4401 East New York Street Indianapolis, IN 46201

Essential Print Materials for Medical Offices

October 5, 2021 In Marketing Tips

If you work in the medical field, you already know just how much trust your patients and their families put in the professionals that treat them. For many people, visiting a medical office can be stressful, even if it’s just for preventive care. Anything your team can do to improve their experience and relieve their fears will be appreciated, remembered, and potentially rewarded in the future.

One of the best ways to keep patients at ease is to improve your office’s communication with them as much as possible. According to the International Journal of Clinical Practice, poor communication has been linked to several negative outcomes, including patient discontinuity of care and inefficient use of resources. To deliver important information effectively, we’ll recommend some useful print items that can significantly improve patient communication.

In-Office Signage

Perhaps the quickest and most effective way to broadly communicate with patients is to post printed signage at key points in your office, such as your waiting area and individual patient rooms. These kinds of prints are great for publicizing general information that all patients will want to know, including public health tips, safety information (especially if you’re still implementing COVID restrictions), and other materials that may be applicable for your particular patients. For example, a family visiting a pediatrician’s office may be more interested in diagrams about car seat safety, while dentistry patients may find information on the signs of tooth decay more useful. Even if your office generally stays on schedule, most patients will still find themselves occasionally waiting for a few minutes, which makes signage well-positioned to attract their attention.

It’s important to note that healthcare facilities must follow Joint Commission standards, which no longer allow paper signage to be posted on office walls. Before you start hanging your new materials, be sure to slip each piece in a plastic sleeve or print them on synthetic materials to adhere to these guidelines and pass future evaluations. If you’re interested in reviewing Joint Commission standards yourself, you can find them here.

Take-Home Flyers

Of course, it’s unlikely that every patient will see every sign hanging in your office during their visit. To make sure all your patients are well-informed on the most important topics, you can also create printed flyers that each visitor can take home with them after their appointment. Some of these flyers can include similar information to your in-office signage, particularly any general advice you can provide that is relevant to your specialty. However, flyers can also be a great way to distribute tips and reminders on timely issues, such as flu season, seasonal allergies, or common sports injuries for kids. With these materials conveniently within reach in their own homes, patients and their families can quickly reference the information whenever it’s needed.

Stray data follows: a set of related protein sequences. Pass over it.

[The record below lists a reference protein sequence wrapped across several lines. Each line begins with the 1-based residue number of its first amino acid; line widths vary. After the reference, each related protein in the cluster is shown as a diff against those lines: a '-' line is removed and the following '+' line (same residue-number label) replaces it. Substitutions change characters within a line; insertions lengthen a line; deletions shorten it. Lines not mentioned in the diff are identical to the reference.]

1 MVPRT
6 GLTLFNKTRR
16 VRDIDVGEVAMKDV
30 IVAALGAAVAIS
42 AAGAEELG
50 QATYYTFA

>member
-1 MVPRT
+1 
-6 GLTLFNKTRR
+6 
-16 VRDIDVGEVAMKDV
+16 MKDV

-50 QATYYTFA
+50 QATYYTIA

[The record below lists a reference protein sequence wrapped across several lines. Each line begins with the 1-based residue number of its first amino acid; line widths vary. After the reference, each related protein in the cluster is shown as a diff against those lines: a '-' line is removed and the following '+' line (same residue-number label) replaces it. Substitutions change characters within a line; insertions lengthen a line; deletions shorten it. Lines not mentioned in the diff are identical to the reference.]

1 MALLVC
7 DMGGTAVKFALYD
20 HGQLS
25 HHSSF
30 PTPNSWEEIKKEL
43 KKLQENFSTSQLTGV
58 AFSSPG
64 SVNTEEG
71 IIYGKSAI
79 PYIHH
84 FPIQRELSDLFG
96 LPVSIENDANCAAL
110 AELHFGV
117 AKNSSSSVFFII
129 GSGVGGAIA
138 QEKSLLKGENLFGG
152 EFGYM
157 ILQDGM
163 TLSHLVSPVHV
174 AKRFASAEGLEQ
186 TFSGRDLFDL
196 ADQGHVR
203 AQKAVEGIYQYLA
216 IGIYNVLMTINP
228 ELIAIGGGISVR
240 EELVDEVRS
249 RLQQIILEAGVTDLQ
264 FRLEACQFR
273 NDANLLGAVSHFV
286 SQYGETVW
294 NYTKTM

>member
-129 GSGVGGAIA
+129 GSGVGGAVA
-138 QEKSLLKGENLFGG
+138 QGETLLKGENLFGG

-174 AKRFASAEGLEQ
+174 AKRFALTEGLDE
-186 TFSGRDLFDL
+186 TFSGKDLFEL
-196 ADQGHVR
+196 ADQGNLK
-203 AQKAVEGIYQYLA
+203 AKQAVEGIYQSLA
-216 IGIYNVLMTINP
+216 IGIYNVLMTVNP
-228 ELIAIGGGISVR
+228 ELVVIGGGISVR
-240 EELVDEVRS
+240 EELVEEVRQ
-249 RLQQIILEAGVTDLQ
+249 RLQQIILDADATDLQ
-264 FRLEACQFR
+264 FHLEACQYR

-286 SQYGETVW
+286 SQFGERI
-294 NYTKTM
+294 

Branded Stationary

For more personalized patient communication, nice, branded stationary is a must. Keeping stationary for your office on hand is helpful in a variety of circumstances. If you want to write a quick note or recommendation for your patient during an appointment, jotting it down on branded paper will help them remember who the advice came from days or weeks later. Additionally, including your office’s contact information on the prints provides an easy reference for patients if they decide to contact you again, or if they want to refer you to their friends and family. Personal stationary can also be used to write thank-you notes for both new and long-time patients to thank them for their trust in you and show how much you truly care for them.

QR Codes

In this day and age, many medical services have moved primarily online. To make it as easy as possible for your patients to access these helpful services, consider using QR codes that lead directly to relevant webpages. This strategy can be especially useful to communicate details of newer digital experiences, such as telehealth portals or MyChart records. To distribute the QR codes for these links, you might start by printing large versions of the codes, laminating them, and hanging them throughout the office. You could also consider including QR codes on your office’s appointment cards or on a refrigerator magnet to make it easy for patients to find and use the codes from home.